Bradford v. Ferndale, City of et al, No. 2:2008cv11365 - Document 42 (E.D. Mich. 2009)

Court Description: OPINION and ORDER denying 15 MOTION for Summary Judgment filed by Vincent Palazzolo, Andrew Wurm. Signed by District Judge David M. Lawson. (NHol)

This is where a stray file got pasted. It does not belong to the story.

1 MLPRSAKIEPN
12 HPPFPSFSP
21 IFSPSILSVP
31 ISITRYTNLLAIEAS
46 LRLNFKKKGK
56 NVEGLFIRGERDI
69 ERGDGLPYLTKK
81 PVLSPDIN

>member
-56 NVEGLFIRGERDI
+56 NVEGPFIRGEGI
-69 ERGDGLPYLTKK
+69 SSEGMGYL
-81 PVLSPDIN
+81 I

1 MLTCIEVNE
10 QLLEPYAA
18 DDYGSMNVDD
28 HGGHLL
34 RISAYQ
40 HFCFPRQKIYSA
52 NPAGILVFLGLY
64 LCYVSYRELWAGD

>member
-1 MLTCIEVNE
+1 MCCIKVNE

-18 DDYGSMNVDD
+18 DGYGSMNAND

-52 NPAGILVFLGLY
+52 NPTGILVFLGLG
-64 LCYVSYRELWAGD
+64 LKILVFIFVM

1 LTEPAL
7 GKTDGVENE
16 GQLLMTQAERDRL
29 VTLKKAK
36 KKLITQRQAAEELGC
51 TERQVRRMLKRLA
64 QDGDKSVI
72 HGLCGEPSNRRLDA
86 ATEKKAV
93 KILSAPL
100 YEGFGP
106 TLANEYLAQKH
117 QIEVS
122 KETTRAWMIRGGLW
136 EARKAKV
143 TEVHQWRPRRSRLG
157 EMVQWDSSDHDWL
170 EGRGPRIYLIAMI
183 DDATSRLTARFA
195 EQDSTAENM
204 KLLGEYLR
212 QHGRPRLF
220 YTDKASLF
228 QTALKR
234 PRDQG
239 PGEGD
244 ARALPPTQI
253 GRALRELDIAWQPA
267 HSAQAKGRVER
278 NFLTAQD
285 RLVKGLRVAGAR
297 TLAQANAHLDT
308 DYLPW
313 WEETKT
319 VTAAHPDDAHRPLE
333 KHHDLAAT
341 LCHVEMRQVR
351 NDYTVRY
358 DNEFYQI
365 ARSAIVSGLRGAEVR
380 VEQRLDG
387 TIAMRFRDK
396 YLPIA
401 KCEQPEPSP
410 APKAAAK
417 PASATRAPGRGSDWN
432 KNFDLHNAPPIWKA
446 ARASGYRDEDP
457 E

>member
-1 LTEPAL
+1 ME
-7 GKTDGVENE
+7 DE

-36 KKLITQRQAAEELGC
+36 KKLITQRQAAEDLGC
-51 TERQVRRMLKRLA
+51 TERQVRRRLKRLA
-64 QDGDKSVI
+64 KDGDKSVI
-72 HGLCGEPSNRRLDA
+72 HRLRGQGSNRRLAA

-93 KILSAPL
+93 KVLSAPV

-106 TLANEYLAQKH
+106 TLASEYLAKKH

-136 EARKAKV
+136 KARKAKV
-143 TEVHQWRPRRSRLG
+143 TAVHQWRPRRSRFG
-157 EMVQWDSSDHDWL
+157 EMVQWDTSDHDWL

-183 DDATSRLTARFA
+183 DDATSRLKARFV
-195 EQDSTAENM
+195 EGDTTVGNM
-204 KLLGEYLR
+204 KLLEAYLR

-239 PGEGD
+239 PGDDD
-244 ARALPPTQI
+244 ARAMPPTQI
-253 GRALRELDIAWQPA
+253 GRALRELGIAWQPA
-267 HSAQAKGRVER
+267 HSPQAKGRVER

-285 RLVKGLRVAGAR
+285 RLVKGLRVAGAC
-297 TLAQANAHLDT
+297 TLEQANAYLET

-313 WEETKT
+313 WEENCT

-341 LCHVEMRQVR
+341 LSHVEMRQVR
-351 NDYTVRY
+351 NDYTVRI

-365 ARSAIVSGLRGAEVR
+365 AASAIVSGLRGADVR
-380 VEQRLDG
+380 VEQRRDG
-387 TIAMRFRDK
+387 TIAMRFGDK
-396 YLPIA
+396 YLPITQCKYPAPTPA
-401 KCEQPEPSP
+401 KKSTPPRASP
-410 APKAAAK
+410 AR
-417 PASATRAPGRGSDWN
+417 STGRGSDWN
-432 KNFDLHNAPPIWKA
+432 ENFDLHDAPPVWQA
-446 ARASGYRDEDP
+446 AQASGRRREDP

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UNITED STATES DISTRICT COURT EASTERN DISTRICT OF MICHIGAN SOUTHERN DIVISION BRIAN BRADFORD, Plaintiff, Case No. 08-11365 Honorable David M. Lawson v. ANDREW WURM and VINCENT PALAZZOLO, Defendants. ________________________________________/ OPINION AND ORDER DENYING DEFENDANTS MOTION FOR SUMMARY JUDGMENT Plaintiff Brian Bradford alleges that he was injured during a pursuit and arrest by the defendants, who are police officers of the City of Ferndale, Michigan. Bradford had exited the vehicle he was driving and was on foot, when the defendants, each in a separate police vehicle, maneuvered their cars to impede Bradford s escape, resulting in Bradford being pinned between the bumpers of the two cars. Bradford suffered serious injuries to his leg and filed the present lawsuit alleging five counts in his amended complaint: state law claims for assault and battery, gross negligence, statutory non-economic liability for negligent operation of a motor vehicle under Michigan s No-Fault law, and statutory economic liability in excess of the statutory three-year limitation; and violation of federal constitutional rights to be free from an illegal seizure, invasion of privacy, and equal protection under 42 U.S.C. § 1983. The defendants have moved for partial summary judgment, not on the federal claims as one might expect, but arguing that the plaintiff fails to meet the serious injury threshold under the state s No-Fault law, and the common law claims must be dismissed because the police officers owe no duty to a fleeing motorist. The Court has reviewed the submissions of the parties and finds that the relevant law and facts have been set forth in the motion papers and that oral argument will not aid in the disposition of the motion. Accordingly, it is ORDERED that the motion be decided on the papers submitted. See E.D. Mich. LR 7.1(e)(2). The Court finds that material fact questions preclude summary judgment on the grounds raised by the defendants. Therefore, the motion for partial summary judgment will be denied. I. Under Michigan s No-Fault law, which governs the right of a person to sue in tort for injuries arising from motor vehicle accidents, a party at fault for causing the accident cannot be held liable unless the injured person can prove that he or she has suffered death, serious impairment of body function, or permanent serious disfigurement. Mich. Comp. Laws § 500.3135(1). In determining whether the plaintiff has met the statutory threshold defining the seriousness of an injury, the Michigan courts require an assessment of the course or trajectory of the plaintiff s normal life. Kreiner v. Fischer, 471 Mich. 109, 131, 683 N.W.2d 611, 625 (2004). Based on the parties submissions, it does not appear that the trajectory of the plaintiff s life has propelled him toward the stratosphere. The plaintiff was forty-six years old on the date of the accident. At the time of his deposition, the plaintiff was homeless. He had completed the ninth grade before he was kicked out of school for drug use. The plaintiff has been diagnosed with bipolar disorder and paranoid schizophrenia, but is currently taking medicine to control these conditions. The plaintiff has worked in various low-skill jobs during his life. A few years before the accident, he started Bradford s Pooper Scooper company. His friends would hire [the plaintiff s] services to come in and do their pooper scooping for their dogs and their kennels and what they have and so forth. Def.s Mot., Ex. B, Bradford Dep. at 23. He testified that he was in the process of -2- expanding his business beyond his friends in early 2005. The last day he worked was on October 1, 2005. He never reported any income to the government for tax purposes. The plaintiff has used crack cocaine throughout his life. Within a week and a half to two weeks prior to his deposition, he had used crack cocaine. He said that was the first time in forty days he had used it, although before that he used it real often. Every other day, every couple of days or so. Def.s Mot., Ex. B, Bradford Dep. at 18. The events on the day of the accident (or the day before, or two days before the plaintiff cannot remember exactly) began when the plaintiff met a woman at a liquor store who was driving her vehicle into another person s vehicle in the parking lot. According to the plaintiff s deposition testimony, it appears that the plaintiff struck up a conversation with her and befriended her. They drove in her truck, parked, and started smoking crack cocaine and engaging in sexual activity. The plaintiff perceived that the woman was drunk and was unable to drive. So, according to the plaintiff, the woman gave him the keys to the vehicle and gave him permission to drive it. They then proceeded to the home of a drug dealer named Dwight. Dwight sold them some crack cocaine, and the plaintiff went to get money for the drugs from his son who lived nearby. When he returned, the woman he had met had become interested in another man. The plaintiff explained that several men tried to start jumping the plaintiff, so he ran to the woman s truck, and drove off. Id. at 45. The plaintiff came to a stop some distance away and fell asleep in the truck. When he woke up, the date was October 4, 2005. The plaintiff says he went looking for the woman, returning to Dwight s house. When he could not find her, he left and found some of his -3- other friends, Kristen and big booty Judy, who had a motel room. He showered and changed his clothes, and also got buzzed, presumably on cocaine. Id. at 55. The plaintiff and Kristen then decided to drive to the home of the plaintiff s son. As they exited the motel parking lot, the plaintiff testified that he was pursued by a Ferndale police vehicle driven by defendant Vincent Palazzolo. Palazzolo, a sergeant with the Ferndale Police Department, had checked the truck s license tag as it was parked in the hotel. The law enforcement information network s (LEIN) records reported it as stolen in a carjacking by two black males. The plaintiff admits that I guess you could say I was trying to get away from officer Palazzool. Id. at 56. While underway, Kristen opened the door twice, demanding that the plaintiff pull over or she was going to jump, but the plaintiff refused to do so. The plaintiff s deposition testimony is unclear on what happened next, but he states that when he tried to get away, [t]he car wasn t running. See, on the impact of the car, the car s fuel system cut off. Ibid. It likewise is not clear to what impact the plaintiff refers, as it does not appear to be in his deposition testimony. However, Palazzolo s deposition testimony sheds some light on this. It appears that upon being approached by the police car, the plaintiff s vehicle made a right turn, and hit a curb with such force that it appeared to damage the vehicle. The vehicle then proceeded into a subdivision, where according to Palazzolo it was going about fifteen or twenty miles per hour. The plaintiff perceived that the car was coasting at about six miles an hour. Id. at 56. Defendant Ferndale Wurm, a Ferndale police officer who was summoned to assist, approached in his vehicle around this time. The stories diverge a bit at this point. The plaintiff testified that he directed the car onto the grass, put it into park, and then exited the vehicle. He does not remember what happened next, but he woke up with a police car over top of him. Id. at 58. There were two police vehicles at the -4- scene, with one officer in each. The officer then backed up the car that was on top of the plaintiff, and the plaintiff got up and began running away again. When the plaintiff ran, one officer, presumably Palazzolo, moved one car toward the plaintiff, who was running by the other police car, and the plaintiff dove to the ground. When he dove, his left leg was in the air, and it became pinned between the police car that had moved towards the plaintiff and the one that was parked. Palazzolo described the incident differently. He testified that the plaintiff maneuvered the vehicle off the road, and when it slowed to five or ten miles per hour, the plaintiff exited the vehicle. The plaintiff tripped and fell because he could not run as fast as the car was going. Palazzolo testified: I was angling away from his vehicle, so it would have been straightening out more towards Officer Wurm. . . . We slid into each other, Officer Wurm and I, and Mr. Bradford got pinched in between the bumpers. Pl. s Resp., Ex. B, Palazzolo Dep. at 20. Palazzolo testified that he remember[s] sliding, which is why he was unable to stop the car before pinching the plaintiff. Id. at 21. However, he also testified that he intended to place his vehicle between the plaintiff and the south in order to trap him and prevent him from running away. The plaintiff was brought to the Beaumont Hospital in Royal Oak, Michigan in an ambulance, and spent six days in the hospital. He was diagnosed with a left open (compound) femur fracture and was brought into surgery the same day to clean out the wound. Three days later he was brought into surgery again to repair the broken bone. An intramedullary rod was inserted, which apparently has never been removed. The plaintiff claims he spent four or five months in physical therapy. He also claims that two additional surgeries are required. -5- Upon his discharge from the hospital, the plainitff was arrested and brought to court on a charge of fleeing and eluding police, to which he pleaded no contest. Apparently no carjacking charges were ever filed. The Beaumont Hospital records submitted by the plaintiff show frequent complaints of pain in the months and years following the surgery, mostly attributable to the hardware still being in place. The plaintiff went to the hospital for a recheck of his leg in April and July 2006. In each visit the plaintiff complained of pain, but the examination showed the surgical incision to be well healed. The plaintiff was given medication for his pain. On March 22, 2007, the plaintiff went to the Beaumont Hospital for a recheck of his leg. The examination show[ed] the previous surgical incision to be well healed. Pl. s Resp., Ex. D. Consistent with the earlier visits, the report states: There is some minimal crepitus in the knee, no significant effusions. Knee remains stable, no signs of infections, no RSD or DVT signs. X-rays of the right femur, multiple views, show status post iron rod fixation, healed fracture, hardware maintained in position. Ibid. The report notes that the plaintiff complained of pain, and the plaintiff was offered surgery to remove the hardware. The plaintiff indicated his desire to undergo this surgery, but apparently has not yet scheduled the surgery. On May 10, 2007, the plaintiff returned for another recheck. The report states: No new problems. Exam is unchanged. X-rays is unchanged. Ibid. Emmanuel Obianwu, M.D., evaluated the plaintiff on November 25, 2008 at the defendants request. He notes that the plaintiff told him that he went to regular check-up appointments with the surgeon, but has not gone in the past year due to lack of funds. He has gone to various emergency departments complaining of severe pain in his left thigh and is usually given pain medication. At -6- his evaluation with Dr. Obianwu, the plaintiff complained of constant pain. Dr. Obianwu concluded that the injury has healed and he can return to whatever type of work he needs. Pl. s Resp., Ex. E. The plaintiff complains that there are [l]ots of things that he can no longer do since his injury. Def. s Mot., Ex. 2, Bradford Dep. at 73. He states that he has to limp when he walks, he is in constant pain, and he cannot sit for longer than forty minutes without having to get up and stretch. Ibid. He can no longer go for five mile runs, like he used to every morning during the periods when he was not using crack cocaine. He cannot play and run around with any of his 53 grandchildren, teaching the younger grandchildren how to ride the bicycle like he did for many of their older cousins. And he can t squat down to do [the] pooper scooping, that is required by that job, so he does not operate his business anymore. Id. at 77. Since the accident, the plaintiff has [s]ort of been looking for a job, which he describes as calling around and looking in the newspaper. Id. at 13. He called less than ten places in the three months preceding his deposition and has not sought governmental assistance to find a job. As noted, the defendants filed a motion challenging only some of the state law counts of the amended complaint. The defendants do not identify specifically the counts they want dismissed, but their arguments are directed only to the No-Fault claims in particular (counts III and IV) and the state law negligence-based claims in general (counts II, III, IV). II. A motion for summary judgment under Fed. R. Civ. P. 56 presumes the absence of a genuine issue of material fact for trial. The Court must view the evidence and draw all reasonable inferences in favor of the non-moving party, and determine whether the evidence presents a sufficient -7- disagreement to require submission to a jury or whether it is so one-sided that one party must prevail as a matter of law. Anderson v. Liberty Lobby, Inc., 477 U.S. 242, 251-52 (1986). The [s]ummary judgment procedure is properly regarded not as a disfavored procedural shortcut, but rather as an integral part of the Federal Rules as a whole, which are designed to secure the just, speedy and inexpensive determination of every action. Celotex Corp. v. Catrett, 477 U.S. 317, 327 (1986) (internal quotes omitted). A fact is material if its resolution affects the outcome of the lawsuit. Lenning v. Commercial Union Ins. Co., 260 F.3d 574, 581 (6th Cir. 2001). Materiality is determined by the substantive law claim. Boyd v. Baeppler, 215 F.3d 594, 599 (6th Cir. 2000). An issue is genuine if a reasonable jury could return a verdict for the nonmoving party. Henson v. Nat l Aeronautics and Space Admin., 14 F.3d 1143, 1148 (6th Cir. 1994) (quoting Anderson, 477 U.S. at 248). Irrelevant or unnecessary factual disputes do not create genuine issues of material fact. St. Francis Health Care Centre v. Shalala, 205 F.3d 937, 943 (6th Cir. 2000). When the record taken as a whole could not lead a rational trier of fact to find for the nonmoving party, there is no genuine issue of material fact. Michigan Paytel Joint Venture v. City of Detroit, 287 F.3d 527, 534 (6th Cir. 2002). Thus a factual dispute which is merely colorable or is not significantly probative will not defeat a motion for summary judgment which is properly supported. Kraft v. United States, 991 F.2d 292, 296 (6th Cir. 1993); see also Int l Union, United Auto., Aerospace and Agric. Implement Workers of Am. v. BVR Liquidating, Inc., 190 F.3d 768, 772 (6th Cir. 1999). The party bringing the summary judgment motion has the initial burden of informing the district court of the basis for its motion and identifying portions of the record which demonstrate the absence of a genuine dispute over material facts. Mt. Lebanon Personal Care Home, Inc. v. Hoover -8- Universal, Inc., 276 F.3d 845, 848 (6th Cir. 2002). The party opposing the motion then may not rely on the hope that the trier of fact will disbelieve the movant s denial of a disputed fact but must make an affirmative showing with proper evidence in order to defeat the motion. Street v. J.C. Bradford & Co., 886 F.2d 1472, 1479 (6th Cir. 1989). A party opposing a motion for summary judgment must designate specific facts in affidavits, depositions, or other factual material showing evidence on which the jury could reasonably find for the plaintiff. Anderson, 477 U.S. at 252. If the non-moving party, after sufficient opportunity for discovery, is unable to meet his or her burden of proof, summary judgment is clearly proper. Celotex Corp., 477 U.S. at 322-23. The party who bears the burden of proof must present a jury question as to each element of the claim. Davis v. McCourt, 226 F.3d 506, 511 (6th Cir. 2000). Failure to prove an essential element of a claim renders all other facts immaterial for summary judgment purposes. Elvis Presley Enters., Inc. v. Elvisly Yours, Inc., 936 F.2d 889, 895 (6th Cir. 1991). [T]he party opposing the summary judgment motion must do more than simply show that there is some metaphysical doubt as to the material facts. Highland Capital, Inc. v. Franklin Nat. Bank, 350 F.3d 558, 564 (6th Cir. 2003) (quoting Pierce v. Commonwealth Life Ins. Co., 40 F.3d 796, 800 (6th Cir. 1994), and Matsushita Elec. Indus. Co. v. Zenith Radio Corp., 475 U.S. 574, 586 (1986)). Thus, the mere existence of a scintilla of evidence in support of the plaintiff s position will be insufficient; there must be evidence on which the jury could reasonably find for the plaintiff. Ibid. (quoting Anderson, 477 U.S. at 252) (internal quote marks omitted). A. The defendants first mount a broad attack upon the plaintiff s two claims under Michigan s No-Fault Insurance Act and his claim for gross negligence. The defendants argue that they owed -9- no duty to the plaintiff because the injuries resulted when the plaintiff was attempting to flee from a lawful arrest. Because all three of those claims are based on some level of negligence (although the No-Fault claims require additional proofs to establish liability), the absence of a legal duty would be fatal to each of those claims. The defendants do not discuss the other theories battery and federal constitutional violations in their motion, and they do not ask for summary judgment against those theories of liability. The elements of a common law claim of negligence in Michigan are: (1) that the defendant owed the plaintiff a duty; (2) that the defendant breached that duty; (3) that the defendant s breach caused the plaintiff s harm, which includes (a) cause in fact and (b) legal, or proximate, cause; and (4) damages to the plaintiff. Hunley v. DuPont Automotive, 341 F.3d 491, 496 (6th Cir. 2003) (citing Case v. Consumers Power Co., 463 Mich. 1, 7 & n.6, 615 N.W.2d 17, 20 & n.6 (2000)); see also Riddle v. McLouth Steel Products Corp., 440 Mich. 85, 96 n. 10, 485 N.W.2d 676, 681 n. 10 (1992). Questions of duty are generally for the court to decide. Jackson v. Oliver, 204 Mich. App. 122, 125, 514 N.W.2d 195, 196 (1994). The burden of a plaintiff to establish a legal duty of governmental employees, such as the defendant police officers here, has been increased by the Michigan legislature, which has provided governmental employees with immunity from tort liability for injuries they cause during the course of their employment so long as the employee s conduct does not amount to gross negligence that is the proximate cause of the injury or damage. Livermore ex rel Rohm v. Lubelan, 476 F.3d 397, 408 (6th Cir. 2007) (quoting Mich. Comp. Laws § 691.1407(2)(c)). Gross negligence means conduct so reckless as to demonstrate a substantial lack of concern for whether an injury results. Mich. Comp. Laws § 691.1407(7)(a). This rule has been analogized to the doctrine of qualified -10- immunity existing in section 1983 claims. See Lanman v. Hinson, 529 F.3d 673, 690 (6th Cir. 2008). In Fiser v. Ann Arbor, 417 Mich. 461, 339 N.W.2d 413 (1983), overruled on other grounds by Robinson v. City of Detroit, 462 Mich. 439, 613 N.W.2d 307 (2000), the Michigan Supreme Court held that officers owed a duty to the public not to operate their vehicles in a manner that unreasonably endangers the lives of others. In that case, the police had initiated a car chase after the plaintiff failed to stop at a flashing red light. The vehicles traveled at speeds up to thirty miles over the posted speed limit. The chase ended when the motorist attempting to elude police did not stop at a stop sign and collided with the plaintiff s vehicle. The Court found that the officers could be held liable for operating their vehicles in a reckless manner, and their pursuit could be a proximate cause of the plaintiff s injuries. In Jackson v. Oliver, 204 Mich. App. 122, 514 N.W.2d 195 (1994), the Michigan Court of Appeals considered a case where the plaintiff s decedent was killed while he fled from the defendant police officers who pursued him. The plaintiff was riding a motorcycle and led the police on a chase after they saw him exceeding the speed limit. The plaintiff crashed when he lost control of his motorcycle because he was traveling too fast. The Court held as follows: The Fiser rule is that police officers owe a duty to innocent bystanders to avoid operating their police vehicles in a negligent manner and that emergency vehicles must be driven with due regard for the safety of others. We do not believe that the Fiser decision applies in a case where injuries were suffered by a fleeing wrongdoer. The trial court s decision to grant summary disposition was based on public policy grounds: that a fleeing wrongdoer should not be able to recover money damages from the officers who were pursuing him. We agree. Out of concern for public safety, police must sometimes allow fleeing suspects to get away. However, it would be absurd to conclude that the police, out of concern for the safety of a fleeing criminal suspect, must cease pursuit of the fleeing suspect or risk possible -11- civil liability. . . . A criminal suspect who defies police authority does not thereby trigger some enhanced duty or obligation on the part of the police. The only limitation on the part of the police is the obligation not to use excessive force when apprehending or attempting to apprehend the suspect. Here, the police did not shoot at the decedent or at his vehicle, they did not set a trap designed to make him lose control of his vehicle, and they did not intentionally ram his vehicle. They did not establish the speed of the chase and did not control the route, they simply attempted to prevent the decedent s escape. This is not the use of excessive force, it is the use of minimal force. . . . Police officers in pursuit of a suspect do not owe the suspect a duty to refrain from chasing the suspect at speeds dangerous to the suspect. Jackson, 204 Mich. App. at 126-27, 514 N.W.2d at 197. The reasoning of Jackson has been ratified by the Michigan Supreme Court. In 2000, the Michigan Supreme Court stated that [c]onsistent with the reasoning in Fiser and Jackson, whatever [the victim s] location [in the vehicle], there is a duty to innocent persons, but not to wrongdoers owed by police during the pursuit of a fleeing vehicle. Robinson v. City of Detroit, 462 Mich. 439, 451, 613 N.W.2d 307, 314 (2000). However, the court curtailed the expansive understanding of proximate cause articulated in Fiser, holding that [The] pursuit of the fleeing vehicles was not, as a matter of law, the proximate cause of the injuries sustained by the plaintiffs. The one most immediate, efficient, and direct cause of the plaintiffs injuries was the reckless conduct of the drivers of the fleeing vehicles. Id. at 462, 613 N.W.2d at 319. The plaintiffs in that case were passengers in vehicles that were the object of the chase, and they were injured when their drivers lost control during the high-speed pursuit and collided with other vehicles. The court limited its holding that the chase initiated by the police was not the cause of the accident to circumstances where the police cars did not hit the fleeing car or physically cause another vehicle or object to hit the vehicle that was being chased or -12- physically force the vehicle off the road or into another vehicle or object. Id. at 445, 613 N.W.2d at 311. The question presented is whether under these cases, the defendant police officers had a duty not to operate their cars in a grossly negligent manner after the car chase had ended and the plaintiff was proceeding on foot. Despite broad language, the Jackson and Robinson opinions are readily distinguishable on the facts. In Jackson, the plaintiff caused his own injuries by undertaking excessive speeds in response to the police officers pursuit. The court made much of this fact, noting that What endangered, and ultimately took, the life of the decedent was his own speeding and reckless conduct. He lost control of his motorcycle because he was going too fast, not because the police were. See Jackson, 204 Mich. App. at 126-27, 514 N.W.2d at 197. Robinson contains similar reasoning. In fact, the court in that case engrafted a new requirement upon the passangers in the fleeing cars, now requiring that a passenger who seeks to recover for injuries allegedly caused by a negligent police pursuit [must prove] personal innocence as a precondition to establishing the duty element of a cause of action. Robinson, 462 Mich. at 444, 613 N.W.2d at 311. The case presented by Mr. Bradford is different because Bradford did not cause his injuries; the defendants alleged gross negligence in the operation of a motor vehicle was the cause. Bradford was on foot when he was impacted by the police vehicle. His physical contact with the defendants vehicles takes his case within the exception to the rule articulated in Robinson. The defendants ask the Court to overlook the particular facts of Jackson and announce a categorical rule that the police may do whatever they like to a wrongdoer who is fleeing. The Court declines to do so; there is no support in the Michigan cases for that proposition. Cf. Scott v. Harris, -13- 550 U.S. 372 (2007) (noting that a violation of the Constitution may occur when police officers cause a fleeing vehicle to crash). Implicitly, Jackson foresaw a duty under different circumstances against officers who engaged in other conduct against fleeing individuals resulting in injuries other than those self-inflicted. The facts of Bradford s case resemble more closely the hypothetical situations that the opinion excepts from its general rule. The risk of injury from the defendants navigation of a vehicle towards a pedestrian was great; and the defendants had a duty to avoid grossly negligent conduct that caused an impact with the plaintiff. B. The defendants focus an attack on the No-Fault counts of the amended complaint, alleging that the plaintiff has failed as a matter of law to establish the other elements of those claims beyond the defendants gross negligence. Although the No-Fault Act abolished most tort liability arising from the ownership, maintenance, or use within this state of a motor vehicle, Mich. Comp. Laws § 500.3135(3); see Stephens v. Dixon, 449 Mich. 531, 541, 536 N.W.2d 755, 759 (1995), the Act preserves tort liability under narrow circumstances, two of which are relied upon by the plaintiff in this case. The first claim is under section 3135(1), which allows for tort liability for noneconomic loss caused by his or her ownership, maintenance, or use of a motor vehicle only if the injured person has suffered . . . serious impairment of body function. . . . Mich. Comp. Laws § 500.3135(1). The second claim is under section 3135(3), which states that tort liability arising from the ownership, maintenance, or use within this state of a motor vehicle with respect to which the security required by section 3101 was in effect is abolished except as to: . . . [d]amages for . . . work loss . . . as defined in sections 3107 to 3110 in excess of the daily, monthly, and 3-year limitations contained in those sections. Mich. Comp. Laws § 500.3135(3). -14- 1. The statute defines serious impairment of body function as an objectively manifested impairment of an important body function that affects the person s general ability to lead his or her normal life. Mich. Comp. Laws § 500.3135(7). In determining whether a plaintiff qualifies under this section, the Michigan Supreme Court suggests a three-step inquiry. First, a court must determine that there is no factual dispute concerning the nature and extent of the person s injuries; or if there is a factual dispute, that it is not material to the determination whether the person has suffered a serious impairment of body function. . . . Second, if a court can decide the issue as a matter of law, it must next determine if an important body function of the plaintiff has been impaired. It is insufficient if the impairment is of an unimportant body function. Correspondingly, it is also insufficient if an important body function has been injured but not impaired. If a court finds that an important body function has in fact been impaired, it must then determine if the impairment is objectively manifested. Subjective complaints that are not medically documented are insufficient. Kreiner, 471 Mich. at 131-33, 683 N.W.2d at 625. In determining the nature of the impairment, [t]he focus. . . is not on the plaintiff s subjective pain and suffering, but on injuries that actually affect the functioning of the body. For instance, [s]elf-imposed restrictions, even if based on real pain, are not sufficient to establish residual impairment; rather, the restrictions must be physician-imposed. Netter v. Bowman, 272 Mich. App. 289, 295-96, 725 N.W.2d 353, 357 (2006) (quoting Kreiner, 471 Mich. at 133 n. 17, 683 N.W.2d at 625 n. 17). Based on Kreiner and cases that follow it, the Michigan Court of Appeals held that objectively manifested . . . requires that a plaintiff s injury must be capable of objective verification by a qualified medical person either because the injury is visually apparent or because it is capable of detection through the use of medical testing. Id. at 305, 725 N.W.2d at 362. Finally, -15- [i]f a court finds that an important body function has been impaired, and that the impairment is objectively manifested, it then must determine if the impairment affects the plaintiff s general ability to lead his or her normal life. In determining whether the course of the plaintiff s normal life has been affected, a court should engage in a multifaceted inquiry, comparing the plaintiff s life before and after the accident as well as the significance of any affected aspects on the course of the plaintiff s overall life. Once this is identified, the court must engage in an objective analysis regarding whether any difference between the plaintiff s pre- and post-accident lifestyle has actually affected the plaintiff's general ability to conduct the course of his life. Merely any effect on the plaintiff s life is insufficient because a de minimis effect would not, as objectively viewed, affect the plaintiff s general ability to lead his life. Kreiner, 471 Mich. at 133, 683 N.W.2d at 625-26. In deciding the third prong, the supreme court suggested a nonexhaustive list of factors to consider: (a) the nature and extent of the impairment, (b) the type and length of treatment required, (c) the duration of the impairment, (d) the extent of any residual impairment, and (e) the prognosis for eventual recovery. Id. at 133, 683 N.W.2d at 626. A negative effect on a particular aspect of an injured person s life is not sufficient in itself to meet the tort threshold, as long as the injured person is still generally able to lead his normal life. Id. at 137, 683 N.W.2d at 628. There is no dispute that in 2005 the plaintiff suffered an injury to his leg, and the injury was objectively confirmed. The defendants do not argue that the injury affected an important body function that prevented him from walking, at least for a time. See Kreiner, 471 Mich. at 136, 683 N.W.2d at 628 (holding that an injury to lower back, hip, and leg constituted an impairment of an important body function). The defendants argue, however, that this impairment did not affect the plaintiff s general ability to lead his life. The Court finds, however, that fact issues exist in the record that preclude judgment on this point as a matter of law. The plaintiff testified that the injury has changed his life in two ways: it has interfered with his ability to play with his grandchildren and has prevented him -16- from running his biological waste removal business. Before the injury he could work as a poop scooper, and afterwards he cannot; before the injury he could teach his grandchildren how to ride their bikes and go for runs, and now he cannot. Unlike one of the plaintiffs in Kreiner, who was prevented from working for a few months, the plaintiff s inability to work his previous job removing pet waste has continued to this date. Unlike the other plaintiff in Kreiner, who lost the ability to perform one aspect of his job but who did not miss a single day of work due to his injuries, the plaintiff has lost the ability to engage in his business. Mr. Bradford is now unemployed and living in a homeless shelter, hardly evidence that his life in general has remained unchanged. Summary judgment on this ground, therefore, must be denied. The defendant also suggests the possibility that the plaintiff s claim is barred by his comparative negligence under Michigan Compiled Laws § 500.3135(2)(b). This statute bars a claim for noneconomic damages by a party who is more than 50% at fault. Mich. Comp. Laws § 500.3135(2)(b). However, because the defendants do not develop this argument, the Court finds that it is waived. Moreover, the question of a plaintiff s comparative negligence is a question for the jury, as is the question of the proximate cause of that negligence. Rodriguez v. Solar of Michigan, Inc., 191 Mich. App. 483, 488, 478 N.W.2d 914, 918 (1991). Here, a reasonable jury could conclude that the plaintiff was not negligent by running away across a yard. The determination of comparative fault in this case is not appropriate for resolution on summary judgment. 2. -17- The defendants also argue that the plaintiff has not offered evidence to prove [d]amages for . . . work loss . . . in excess of the daily, monthly, and 3-year limitations otherwise applicable to such claims under the No Fault Act. Mich. Comp. Laws § 500.3135(3)(c). Work loss is defined by section 3107 of the Act as loss of income from work an injured person would have performed during the first 3 years after the date of the accident if he or she had not been injured. Mich. Comp. Laws § 500.3107(1)(b). The defendants challenge to the plaintiff s claim for damages under this provision is that the plaintiff has not provided any solid evidence of his pre-accident work income. The defendants challenge fails for two reasons. First, nothing in the Act requires that the person be employed before his injury in order to be entitled to work loss. See Sullivan v. North River Ins. Co., 238 Mich. App. 433, 437, 606 N.W.2d 383, 385 (1999) (noting that the Michigan Supreme Court clearly recognized that a claimant s entitlement to work-loss benefits is not dependent on being employed at the time of the accident ). To the contrary, the Act contemplates that an award of work loss can occur even if a person is temporarily unemployed at the time of the accident. Mich. Comp. Laws § 500.3107a. Temporary unemployment refers to the unavailability of employment, not the physical inability to perform work. Popma v. Auto Club Ins. Ass n, 446 Mich. 460, 468, 521 N.W.2d 831, 835 (1994). There is no evidence that the plaintiff s lack of work (if any) was the result of his physical inability to work before his accident. In cases where the plaintiff was temporarily unemployed, the Act provides that the work loss should be calculated based on the earned income for the last month employed full time preceding the accident. Mich. Comp. Laws § 500.3107a. Summary judgment may not be granted solely on the basis that the plaintiff was not working immediately preceding the accident. -18- The second reason the defendants argument fails is that it ignores the plaintiff s testimony that he ran a business before the accident. The defendants point to the absence of certain corroborating records, such as tax forms or business receipts. That certainly is a valid point for a jury. However, the plaintiff does not have to produce documentary evidence supporting his claims in order to defeat summary judgment as a matter of law. The plaintiff relies on his sworn deposition testimony, which is all that is required by Rule 56. III. Based on the parties submissions, there is reason to doubt the likelihood of success of the plaintiff s claims that the officers committed gross negligence or violated his civil rights. But the grounds raised by the defendants in their motion do not justify summary judgment. Accordingly, it is ORDERED that the defendants motion for partial summary judgment [dkt #15] is DENIED. s/David M. Lawson DAVID M. LAWSON United States District Judge Dated: April 6, 2009 PROOF OF SERVICE The undersigned certifies that a copy of the foregoing order was served upon each attorney or party of record herein by electronic means or first class U.S. mail on April 6, 2009. s/Lisa Ware LISA WARE -19-